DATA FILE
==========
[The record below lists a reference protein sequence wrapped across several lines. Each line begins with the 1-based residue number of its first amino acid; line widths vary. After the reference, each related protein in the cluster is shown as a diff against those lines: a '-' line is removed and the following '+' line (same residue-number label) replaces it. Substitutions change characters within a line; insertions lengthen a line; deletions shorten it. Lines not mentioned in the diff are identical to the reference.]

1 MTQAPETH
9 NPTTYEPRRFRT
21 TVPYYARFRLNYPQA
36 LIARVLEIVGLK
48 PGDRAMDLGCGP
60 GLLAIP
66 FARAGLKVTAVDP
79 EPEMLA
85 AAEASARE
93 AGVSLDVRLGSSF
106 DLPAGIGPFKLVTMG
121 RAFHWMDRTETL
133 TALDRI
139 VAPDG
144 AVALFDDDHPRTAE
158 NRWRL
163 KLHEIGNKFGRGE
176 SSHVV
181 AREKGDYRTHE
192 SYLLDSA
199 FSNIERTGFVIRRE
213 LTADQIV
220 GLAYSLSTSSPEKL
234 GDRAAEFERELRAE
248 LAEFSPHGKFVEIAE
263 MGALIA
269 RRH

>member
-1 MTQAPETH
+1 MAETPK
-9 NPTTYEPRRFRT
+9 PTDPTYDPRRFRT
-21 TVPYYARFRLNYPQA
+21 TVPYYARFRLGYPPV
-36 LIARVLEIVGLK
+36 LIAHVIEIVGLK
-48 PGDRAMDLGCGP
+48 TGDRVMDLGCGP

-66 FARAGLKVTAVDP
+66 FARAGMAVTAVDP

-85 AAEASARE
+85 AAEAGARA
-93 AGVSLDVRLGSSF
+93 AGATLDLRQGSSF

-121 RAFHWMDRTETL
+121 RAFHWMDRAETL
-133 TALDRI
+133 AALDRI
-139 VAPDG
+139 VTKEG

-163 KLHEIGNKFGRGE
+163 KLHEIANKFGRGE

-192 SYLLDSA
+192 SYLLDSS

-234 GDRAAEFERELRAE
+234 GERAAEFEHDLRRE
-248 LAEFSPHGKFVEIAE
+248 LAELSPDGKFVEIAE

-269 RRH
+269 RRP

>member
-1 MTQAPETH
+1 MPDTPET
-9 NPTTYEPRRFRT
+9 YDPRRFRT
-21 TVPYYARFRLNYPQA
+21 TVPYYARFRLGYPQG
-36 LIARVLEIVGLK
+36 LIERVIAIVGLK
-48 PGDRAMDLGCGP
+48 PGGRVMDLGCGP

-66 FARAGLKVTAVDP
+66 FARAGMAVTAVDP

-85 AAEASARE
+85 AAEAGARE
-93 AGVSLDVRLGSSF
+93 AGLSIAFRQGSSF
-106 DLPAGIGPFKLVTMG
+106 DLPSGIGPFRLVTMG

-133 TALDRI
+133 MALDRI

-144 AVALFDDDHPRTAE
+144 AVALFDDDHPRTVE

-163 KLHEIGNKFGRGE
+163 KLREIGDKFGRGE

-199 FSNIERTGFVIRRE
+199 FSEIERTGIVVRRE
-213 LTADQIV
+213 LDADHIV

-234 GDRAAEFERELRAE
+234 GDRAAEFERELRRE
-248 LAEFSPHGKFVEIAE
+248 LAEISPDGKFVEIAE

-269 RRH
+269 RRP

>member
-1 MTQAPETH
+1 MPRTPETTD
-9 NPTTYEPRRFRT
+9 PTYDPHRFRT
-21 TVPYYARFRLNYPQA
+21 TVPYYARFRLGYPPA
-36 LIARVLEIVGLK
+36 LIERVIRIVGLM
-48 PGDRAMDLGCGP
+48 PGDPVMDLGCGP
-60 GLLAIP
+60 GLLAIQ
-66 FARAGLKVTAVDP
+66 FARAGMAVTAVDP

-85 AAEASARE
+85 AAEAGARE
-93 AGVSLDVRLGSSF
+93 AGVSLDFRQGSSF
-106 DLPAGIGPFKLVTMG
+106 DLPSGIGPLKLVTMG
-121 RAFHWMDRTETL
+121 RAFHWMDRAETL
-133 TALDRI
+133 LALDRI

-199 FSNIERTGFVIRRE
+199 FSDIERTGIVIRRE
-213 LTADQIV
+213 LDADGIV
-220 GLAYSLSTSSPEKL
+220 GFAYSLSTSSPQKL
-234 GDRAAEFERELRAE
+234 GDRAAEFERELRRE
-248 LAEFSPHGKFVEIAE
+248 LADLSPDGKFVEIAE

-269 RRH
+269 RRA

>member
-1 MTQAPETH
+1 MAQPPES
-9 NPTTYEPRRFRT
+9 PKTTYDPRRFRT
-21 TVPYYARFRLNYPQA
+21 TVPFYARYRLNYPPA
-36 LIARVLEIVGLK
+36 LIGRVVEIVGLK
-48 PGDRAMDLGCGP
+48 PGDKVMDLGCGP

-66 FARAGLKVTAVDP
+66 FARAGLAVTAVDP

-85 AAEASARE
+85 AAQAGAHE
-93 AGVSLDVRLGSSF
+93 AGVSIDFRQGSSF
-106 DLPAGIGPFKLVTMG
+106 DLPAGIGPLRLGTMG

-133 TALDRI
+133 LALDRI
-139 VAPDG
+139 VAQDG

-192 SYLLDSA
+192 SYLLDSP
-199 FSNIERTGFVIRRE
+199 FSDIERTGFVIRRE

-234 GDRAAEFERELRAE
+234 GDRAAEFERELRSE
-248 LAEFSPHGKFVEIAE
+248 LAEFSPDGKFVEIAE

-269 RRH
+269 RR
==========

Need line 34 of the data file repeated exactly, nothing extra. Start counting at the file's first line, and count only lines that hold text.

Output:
-21 TVPYYARFRLNYPQA